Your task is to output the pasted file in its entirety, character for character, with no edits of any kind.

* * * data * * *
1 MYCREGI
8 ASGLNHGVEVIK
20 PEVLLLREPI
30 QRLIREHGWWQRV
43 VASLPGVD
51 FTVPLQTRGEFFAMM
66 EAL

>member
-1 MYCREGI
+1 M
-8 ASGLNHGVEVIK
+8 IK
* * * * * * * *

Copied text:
1 MYCREGI
8 ASGLNHGVEVIK
20 PEVLLLREPI
30 QRLIREHGWWQRV
43 VASLPGVD
51 FTVPLQTRGEFFAMM
66 EAL

>member
-1 MYCREGI
+1 M
-8 ASGLNHGVEVIK
+8 IK